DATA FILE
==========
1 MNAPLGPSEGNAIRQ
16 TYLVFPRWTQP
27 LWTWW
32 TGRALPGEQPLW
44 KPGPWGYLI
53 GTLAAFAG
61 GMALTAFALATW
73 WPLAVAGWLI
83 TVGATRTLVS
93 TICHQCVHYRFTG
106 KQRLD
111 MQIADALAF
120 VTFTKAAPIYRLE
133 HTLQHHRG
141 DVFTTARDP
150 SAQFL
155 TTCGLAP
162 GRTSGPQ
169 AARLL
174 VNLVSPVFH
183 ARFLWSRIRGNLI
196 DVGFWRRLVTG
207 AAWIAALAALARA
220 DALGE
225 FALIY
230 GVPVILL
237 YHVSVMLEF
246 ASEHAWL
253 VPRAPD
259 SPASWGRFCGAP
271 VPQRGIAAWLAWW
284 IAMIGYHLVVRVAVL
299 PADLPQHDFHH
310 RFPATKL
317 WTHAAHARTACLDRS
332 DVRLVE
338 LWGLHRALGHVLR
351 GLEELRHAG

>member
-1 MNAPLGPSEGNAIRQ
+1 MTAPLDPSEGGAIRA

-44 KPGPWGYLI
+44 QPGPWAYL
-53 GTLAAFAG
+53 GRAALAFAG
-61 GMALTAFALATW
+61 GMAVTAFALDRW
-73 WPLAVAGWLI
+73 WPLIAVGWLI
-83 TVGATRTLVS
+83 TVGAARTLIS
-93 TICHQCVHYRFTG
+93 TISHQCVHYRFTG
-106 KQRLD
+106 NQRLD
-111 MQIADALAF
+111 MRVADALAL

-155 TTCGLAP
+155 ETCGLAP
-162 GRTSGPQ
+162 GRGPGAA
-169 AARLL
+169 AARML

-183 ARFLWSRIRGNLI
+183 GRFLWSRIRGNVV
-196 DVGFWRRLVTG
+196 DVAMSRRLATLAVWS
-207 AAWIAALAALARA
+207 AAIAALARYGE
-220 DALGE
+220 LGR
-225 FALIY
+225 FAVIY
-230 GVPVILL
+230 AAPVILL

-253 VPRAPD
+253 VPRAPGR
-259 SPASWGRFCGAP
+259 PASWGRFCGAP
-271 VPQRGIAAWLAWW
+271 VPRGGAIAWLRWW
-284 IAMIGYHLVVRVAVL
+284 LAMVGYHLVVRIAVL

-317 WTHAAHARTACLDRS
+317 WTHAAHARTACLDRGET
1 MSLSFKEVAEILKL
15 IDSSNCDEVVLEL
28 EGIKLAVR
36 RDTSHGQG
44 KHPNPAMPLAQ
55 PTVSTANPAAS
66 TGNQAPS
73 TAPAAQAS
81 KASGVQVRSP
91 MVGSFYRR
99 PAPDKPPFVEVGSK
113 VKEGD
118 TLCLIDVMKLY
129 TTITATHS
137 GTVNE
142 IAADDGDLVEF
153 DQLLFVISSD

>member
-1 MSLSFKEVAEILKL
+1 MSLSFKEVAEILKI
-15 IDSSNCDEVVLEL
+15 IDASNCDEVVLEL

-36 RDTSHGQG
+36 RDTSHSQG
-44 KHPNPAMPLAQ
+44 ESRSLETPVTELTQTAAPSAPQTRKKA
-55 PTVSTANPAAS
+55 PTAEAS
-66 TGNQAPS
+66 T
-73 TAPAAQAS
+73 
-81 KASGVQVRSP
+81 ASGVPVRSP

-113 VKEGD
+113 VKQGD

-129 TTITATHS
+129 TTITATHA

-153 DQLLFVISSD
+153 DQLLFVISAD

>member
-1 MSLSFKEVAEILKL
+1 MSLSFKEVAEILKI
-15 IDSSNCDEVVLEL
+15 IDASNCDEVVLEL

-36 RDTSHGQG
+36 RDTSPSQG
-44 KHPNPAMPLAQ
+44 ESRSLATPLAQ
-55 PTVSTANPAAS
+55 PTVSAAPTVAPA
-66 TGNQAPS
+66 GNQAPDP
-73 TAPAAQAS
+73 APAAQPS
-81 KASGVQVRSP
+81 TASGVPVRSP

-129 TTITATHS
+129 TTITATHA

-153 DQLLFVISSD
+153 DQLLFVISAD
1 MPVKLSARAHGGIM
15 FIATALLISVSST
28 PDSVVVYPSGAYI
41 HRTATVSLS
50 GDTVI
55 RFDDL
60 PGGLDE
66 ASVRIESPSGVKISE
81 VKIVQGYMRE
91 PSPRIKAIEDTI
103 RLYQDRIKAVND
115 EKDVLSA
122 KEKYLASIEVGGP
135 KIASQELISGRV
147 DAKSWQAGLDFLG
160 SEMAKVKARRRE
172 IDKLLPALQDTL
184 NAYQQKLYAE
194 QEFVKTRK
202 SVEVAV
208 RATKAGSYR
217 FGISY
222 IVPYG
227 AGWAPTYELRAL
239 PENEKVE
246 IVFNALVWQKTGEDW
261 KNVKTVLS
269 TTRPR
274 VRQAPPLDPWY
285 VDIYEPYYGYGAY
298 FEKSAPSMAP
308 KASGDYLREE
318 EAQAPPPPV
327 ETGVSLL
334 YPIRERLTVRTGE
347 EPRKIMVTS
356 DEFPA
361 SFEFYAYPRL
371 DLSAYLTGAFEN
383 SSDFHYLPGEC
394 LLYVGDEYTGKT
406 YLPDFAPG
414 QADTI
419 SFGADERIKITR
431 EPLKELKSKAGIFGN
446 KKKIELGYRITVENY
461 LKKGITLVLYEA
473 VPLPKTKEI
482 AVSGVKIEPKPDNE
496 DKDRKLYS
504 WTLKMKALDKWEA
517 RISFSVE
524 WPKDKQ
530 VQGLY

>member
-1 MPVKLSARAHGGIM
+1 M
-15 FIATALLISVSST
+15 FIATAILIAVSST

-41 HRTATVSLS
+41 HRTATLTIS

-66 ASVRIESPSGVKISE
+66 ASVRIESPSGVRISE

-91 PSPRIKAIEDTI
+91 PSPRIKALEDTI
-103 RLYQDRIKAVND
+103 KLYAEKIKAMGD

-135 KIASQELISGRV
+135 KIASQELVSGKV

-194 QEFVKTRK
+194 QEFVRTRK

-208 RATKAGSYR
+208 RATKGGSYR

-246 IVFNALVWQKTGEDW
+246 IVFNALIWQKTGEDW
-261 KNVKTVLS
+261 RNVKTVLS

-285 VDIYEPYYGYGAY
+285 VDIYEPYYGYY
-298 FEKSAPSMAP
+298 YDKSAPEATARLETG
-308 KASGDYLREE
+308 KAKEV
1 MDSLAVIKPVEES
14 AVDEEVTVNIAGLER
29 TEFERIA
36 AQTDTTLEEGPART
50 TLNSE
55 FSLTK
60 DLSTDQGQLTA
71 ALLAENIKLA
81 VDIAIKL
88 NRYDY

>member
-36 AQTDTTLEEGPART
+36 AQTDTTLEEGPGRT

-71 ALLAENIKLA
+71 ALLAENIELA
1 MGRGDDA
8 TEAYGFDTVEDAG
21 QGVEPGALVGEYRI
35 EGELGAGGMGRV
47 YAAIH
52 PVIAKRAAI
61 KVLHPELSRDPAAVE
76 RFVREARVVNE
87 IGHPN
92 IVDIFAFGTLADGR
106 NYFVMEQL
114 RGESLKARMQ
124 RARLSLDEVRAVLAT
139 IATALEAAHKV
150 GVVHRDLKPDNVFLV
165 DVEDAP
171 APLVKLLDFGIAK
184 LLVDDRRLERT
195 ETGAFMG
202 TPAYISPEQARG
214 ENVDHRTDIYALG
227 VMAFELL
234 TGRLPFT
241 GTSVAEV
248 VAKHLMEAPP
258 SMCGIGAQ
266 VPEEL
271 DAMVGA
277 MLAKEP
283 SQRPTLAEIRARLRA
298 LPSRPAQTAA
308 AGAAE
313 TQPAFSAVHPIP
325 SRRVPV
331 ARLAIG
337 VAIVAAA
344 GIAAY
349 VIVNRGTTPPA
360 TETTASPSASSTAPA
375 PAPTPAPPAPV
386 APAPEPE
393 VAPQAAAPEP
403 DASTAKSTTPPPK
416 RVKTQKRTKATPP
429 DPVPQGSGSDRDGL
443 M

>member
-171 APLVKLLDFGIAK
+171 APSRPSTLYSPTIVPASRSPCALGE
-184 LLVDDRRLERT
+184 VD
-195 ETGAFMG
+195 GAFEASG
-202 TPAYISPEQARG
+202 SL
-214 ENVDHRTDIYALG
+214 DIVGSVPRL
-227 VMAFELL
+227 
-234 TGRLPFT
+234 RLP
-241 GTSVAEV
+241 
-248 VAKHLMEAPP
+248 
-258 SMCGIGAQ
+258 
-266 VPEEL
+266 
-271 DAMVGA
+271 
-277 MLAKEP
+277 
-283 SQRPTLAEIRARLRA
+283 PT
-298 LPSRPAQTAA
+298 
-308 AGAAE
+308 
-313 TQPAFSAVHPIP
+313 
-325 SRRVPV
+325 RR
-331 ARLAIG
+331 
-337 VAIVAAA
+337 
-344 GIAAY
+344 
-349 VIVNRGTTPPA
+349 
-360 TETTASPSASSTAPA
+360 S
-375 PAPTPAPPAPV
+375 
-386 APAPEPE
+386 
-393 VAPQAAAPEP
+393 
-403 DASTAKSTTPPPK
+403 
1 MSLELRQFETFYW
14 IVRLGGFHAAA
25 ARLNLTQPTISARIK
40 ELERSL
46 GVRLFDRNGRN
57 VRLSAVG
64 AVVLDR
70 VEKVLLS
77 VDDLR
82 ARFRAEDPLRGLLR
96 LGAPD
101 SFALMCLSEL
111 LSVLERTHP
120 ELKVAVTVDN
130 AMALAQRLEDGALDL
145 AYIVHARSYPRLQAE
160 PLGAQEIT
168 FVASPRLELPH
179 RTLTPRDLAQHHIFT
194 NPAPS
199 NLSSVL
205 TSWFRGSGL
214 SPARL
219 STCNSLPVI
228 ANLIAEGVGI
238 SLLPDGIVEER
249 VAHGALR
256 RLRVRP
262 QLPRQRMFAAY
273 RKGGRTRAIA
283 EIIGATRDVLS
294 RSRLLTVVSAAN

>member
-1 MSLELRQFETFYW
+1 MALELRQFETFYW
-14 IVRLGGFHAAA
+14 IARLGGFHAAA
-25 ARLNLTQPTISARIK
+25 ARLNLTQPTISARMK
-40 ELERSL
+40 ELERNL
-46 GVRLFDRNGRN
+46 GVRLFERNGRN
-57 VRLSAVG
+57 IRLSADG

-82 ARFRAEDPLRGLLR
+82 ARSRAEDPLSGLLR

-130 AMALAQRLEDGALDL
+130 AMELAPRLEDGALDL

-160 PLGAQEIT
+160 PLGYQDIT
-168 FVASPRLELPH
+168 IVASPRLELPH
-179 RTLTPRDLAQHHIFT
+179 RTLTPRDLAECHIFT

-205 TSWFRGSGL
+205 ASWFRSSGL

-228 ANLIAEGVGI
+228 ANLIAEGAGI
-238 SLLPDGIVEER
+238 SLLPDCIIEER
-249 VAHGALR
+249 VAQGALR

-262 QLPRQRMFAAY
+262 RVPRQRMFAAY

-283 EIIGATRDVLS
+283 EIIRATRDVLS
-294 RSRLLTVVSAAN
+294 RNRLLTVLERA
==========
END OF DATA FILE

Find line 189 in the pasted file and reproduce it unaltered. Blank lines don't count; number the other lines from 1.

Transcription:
414 QADTI